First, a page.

CIT Zero2020 project – Zero Energy in Public Buildings
Published on: Wednesday, 07 March 2012
The Zero2020 project will upgrade approximately 310 sq metres of the original 1974 building on the Bishopstown campus, with a view to making the space as close to a passive building as possible. The ‘Mission’ for the project can be described as ‘to provide a live, controlled test bed environment to explore energy and resource performance through the use of pioneering technological solutions with emphasis on demonstrating zero energy public sector building in use operation’.
A novel solution has been developed by the project design team which will see the erection of a ‘curtain wall’ on the outside of the existing building. A highly insulated tripled-glazed building fabric (designed and developed with a number of industry partners) will be assembled in factory conditions and brought to the site for installation on to the curtain wall. The building will then be fitted with extensive technical controls to monitor and control ambient conditions, to vary technical and energy inputs and to measure building thermal performance, energy usage and environmental conditions. The project is designed in a modular fashion with the intention of providing a ‘plug and play’ capability for research in both Sustainable Energy and Building Energy Systems (two of our energy related engineering disciplines) as well as the research carried out by the Department of Architectural Technology. The project is already informing and will continue to inform plans for the upgrade and retrofit of the remainder of the 1974 building, is supported financially by the Department of Education and Skills and is being cited as a best practice project in the retrofit space by Energy@Cork.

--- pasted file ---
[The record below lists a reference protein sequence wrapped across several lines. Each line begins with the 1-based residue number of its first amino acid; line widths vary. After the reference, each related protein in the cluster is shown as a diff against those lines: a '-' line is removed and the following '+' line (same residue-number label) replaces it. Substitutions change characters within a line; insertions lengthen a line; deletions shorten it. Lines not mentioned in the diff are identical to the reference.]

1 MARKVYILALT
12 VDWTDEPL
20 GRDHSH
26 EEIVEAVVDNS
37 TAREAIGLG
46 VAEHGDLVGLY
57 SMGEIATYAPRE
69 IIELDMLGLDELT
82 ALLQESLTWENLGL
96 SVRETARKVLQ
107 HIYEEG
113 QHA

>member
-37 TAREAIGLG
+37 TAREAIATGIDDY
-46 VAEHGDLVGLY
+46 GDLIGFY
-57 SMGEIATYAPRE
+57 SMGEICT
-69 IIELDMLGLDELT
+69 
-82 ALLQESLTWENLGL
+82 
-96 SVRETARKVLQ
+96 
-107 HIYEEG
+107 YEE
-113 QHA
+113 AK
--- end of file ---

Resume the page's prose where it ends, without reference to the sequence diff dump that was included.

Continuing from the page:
The finished space will house both the Centre for Advanced Manufacturing and Management Systems (CAMMS) and the Medical Engineering Design and Innovation Centre (MEDIC), both Centres with significant external interactions.